No Luck About it, Aston Villa Outperform Made up Statistics in Magpie Massacre

The Good, Bad and Ugly of Newcastle

If any Aston Villa fan wasn’t happy with the performance against Newcastle United, they need to get checked out by a medical professional. The bad and ugly times are fading into distant memory.

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The Good

Before the Newcastle match, many thought the wave that Aston Villa had been riding would crash into the rocks. However, it turned out the rocks were as stable as the ex-Magpie sponsor Northern Rock bank, as Villa simply ran through them.

Any superlative you can think of could be levelled at the display, which was not just the best of this season, but a generational game.

Matches like this have been so few and far between in recent years. Beating Sunderland 6-1 at home under Lambert, was more about relief. Liverpool and the 7-2 wasn’t witnessed by fans.

This game was a realisation of unfulfilled potential on a platform against an actual contender of where Aston Villa wants to be, and it was glorious.

From the first 30 seconds when Ollie Watkins ripped through the center of the best defense in the Premier League, Villa smelled blood, and for once, they didn’t take their foot off the gas for the rest of the game.

The belief the team has in the system and style of play is now showing dividends in terms of results, which, of course, leads to more belief and more confidence in the plan.

It helps, of course, that under Unai Emery, there is a plan, if not multiple plans, for multiple scenarios.

Players who previously looked like they were too easily bullied by a physical side, not technically astute enough to pass, and not disciplined enough to hold shape have all transformed into the players they should be.

Previously, Emi Martinez was Villa’s top performer every week; now, the rest of the players have stepped up to his level of performance, making it harder and harder to pick out the best performance.

Ollie Watkins has finally been allowed to be a striker, rather than carrying the weight of closing down the opposition by himself for the last few seasons.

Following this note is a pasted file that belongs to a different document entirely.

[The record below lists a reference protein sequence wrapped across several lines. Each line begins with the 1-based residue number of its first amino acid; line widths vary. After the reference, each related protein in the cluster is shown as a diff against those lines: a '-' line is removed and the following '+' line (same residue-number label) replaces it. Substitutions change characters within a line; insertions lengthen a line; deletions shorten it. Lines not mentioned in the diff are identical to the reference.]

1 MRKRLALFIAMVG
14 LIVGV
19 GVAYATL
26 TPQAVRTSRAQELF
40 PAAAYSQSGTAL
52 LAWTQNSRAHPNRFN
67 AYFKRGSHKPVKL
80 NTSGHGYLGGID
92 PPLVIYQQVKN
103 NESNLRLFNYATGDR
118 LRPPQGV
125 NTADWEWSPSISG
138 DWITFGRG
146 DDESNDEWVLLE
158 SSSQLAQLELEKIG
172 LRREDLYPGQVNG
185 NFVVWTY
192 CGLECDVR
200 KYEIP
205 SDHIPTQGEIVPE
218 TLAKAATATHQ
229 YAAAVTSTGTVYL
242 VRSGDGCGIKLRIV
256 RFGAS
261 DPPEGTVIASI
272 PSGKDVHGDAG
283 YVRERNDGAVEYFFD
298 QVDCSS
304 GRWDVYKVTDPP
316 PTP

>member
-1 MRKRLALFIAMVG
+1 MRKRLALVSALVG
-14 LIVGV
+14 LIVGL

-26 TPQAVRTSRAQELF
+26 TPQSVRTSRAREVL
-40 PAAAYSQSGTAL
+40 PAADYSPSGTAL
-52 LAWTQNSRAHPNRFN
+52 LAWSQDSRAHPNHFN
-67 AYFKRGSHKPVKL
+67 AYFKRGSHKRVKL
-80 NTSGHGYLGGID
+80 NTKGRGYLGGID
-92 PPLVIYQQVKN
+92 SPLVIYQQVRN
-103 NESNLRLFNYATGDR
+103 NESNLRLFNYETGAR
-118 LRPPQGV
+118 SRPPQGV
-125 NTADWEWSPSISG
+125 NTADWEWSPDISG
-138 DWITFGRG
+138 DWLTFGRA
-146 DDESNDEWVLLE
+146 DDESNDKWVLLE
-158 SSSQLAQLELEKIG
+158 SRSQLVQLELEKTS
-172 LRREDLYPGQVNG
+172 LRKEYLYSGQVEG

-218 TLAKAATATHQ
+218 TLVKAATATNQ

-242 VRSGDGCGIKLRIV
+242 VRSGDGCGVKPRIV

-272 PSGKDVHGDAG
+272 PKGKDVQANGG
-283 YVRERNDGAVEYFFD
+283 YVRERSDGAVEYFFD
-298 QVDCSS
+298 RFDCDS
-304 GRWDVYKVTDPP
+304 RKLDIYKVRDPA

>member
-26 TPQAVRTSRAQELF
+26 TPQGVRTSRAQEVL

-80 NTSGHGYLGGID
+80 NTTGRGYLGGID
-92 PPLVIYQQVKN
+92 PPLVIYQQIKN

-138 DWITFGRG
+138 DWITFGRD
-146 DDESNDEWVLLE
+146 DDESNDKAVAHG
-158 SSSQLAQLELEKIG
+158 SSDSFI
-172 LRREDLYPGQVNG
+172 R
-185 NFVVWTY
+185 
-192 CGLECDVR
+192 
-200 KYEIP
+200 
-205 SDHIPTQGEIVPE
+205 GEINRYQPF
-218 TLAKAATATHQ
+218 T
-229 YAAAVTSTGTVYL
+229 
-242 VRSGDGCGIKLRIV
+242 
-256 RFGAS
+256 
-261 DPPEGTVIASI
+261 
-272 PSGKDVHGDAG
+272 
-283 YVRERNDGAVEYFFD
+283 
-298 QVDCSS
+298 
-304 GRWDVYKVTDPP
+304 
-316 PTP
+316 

John McGinn has been transformed by being given clear instructions; he’s now showing leadership and affecting every game he plays.

A special mention also goes to Ezri Konsa and Tyrone Mings. At times, they are so calm that Konsa, especially, needs to be checked for a pulse.

All these improvements are symptomatic of a team that doesn’t need to think too hard. Footballers play better on instinct, and with Emery and his coaches taking care of the thought patterns, the players can take care of the rest.

Villans of the Week – Alex Moreno and Leander Dendoncker

It could have been any member of the team, but this week the award has to be split between two players.

Alex Moreno put in the kind of performance that makes you wonder how nobody knew anything about him before he arrived. While his impressive assist record speaks for itself, few could have predicted that he had the ability to completely embarrass Kieran Trippier, who has been one of the best players in the league this season.

The fact that Moreno has come into the side and offered a completely new form of attack while settling into the Premier League will, of course, go unnoticed by those outside Villa Park. But everyone at the club is getting used to this attitude.

Secondly, on his birthday and after being left out in the cold, Big Daddy D himself, Leander Dendoncker, slotted into the team like vintage Kevin Richardson.

You may not know what he’s done, and you can’t recall a standout moment, but everyone around him excelled because he was there.

Barring one horrendous error against Stevenage, Dendoncker has been solid whenever he’s been called upon. After the Newcastle game, Boubacar Kamara can take time to recover at a sensible pace, knowing that BDD has it covered.

The Bad

I suppose Villa could have scored more goals…

The Ugly

If ever two games were made to call out XG (Expected Goals), they happened this weekend

Firstly Aston Villa’s XG vs Newcastle was 1.9 to one decimal place.

While you dear reader digest that nonsense, let’s have a look at a few moments from the match.

Watkins, 28 seconds in hits the post.
Jacob Ramsey hits the bar from right in front of the net, within the distance of the penalty spot. The current XG of a penalty is .76.
Watkins forces Nick Pope into two excellent saves with his legs.
John Mcginn curls one wide on his good foot from about 20 Yards.

I’ll stop there. These are chances which didn’t go in.

Are we seriously meant to believe, that Villa’s XG was only 1.9?

With them scoring three goals, the narrative that they are over-performing and therefore ‘lucky’ will continue.

The second game is Manchester City vs Leicester City.

XG for each side, Man City 1.92 – Leicester City 1.98.

This is the same match that City had wrapped up so early that they took off Erling Haaland, John Stones, Rodri, Kevin De Bruyne and Jack Grealish before Leicester scored their consolation goal.

While stats and metrics have a clear use in football, especially in scouting, their overuse in individual matches, has warped analysis.

Instead of praising a side or player for outperforming their expectancy, stats gurus online say it’ll never last and they are lucky.

Imagine the same attitude in golf. ”You’re just lucky Tiger Woods, the PAR for this course is 72, your score of 65 will never last.”

Using underlying stats as anything more than a par score that a player or side should be achieving, is akin to trying to prove a deity exists.

XG is the ugly heresy in the religion of football and it’s time fans used it as it was originally intended, to show how good a team or player is and not how lucky they are.


Follow Phil on Twitter here – @prsgame

Phil also appears in the latest MOMS podcast below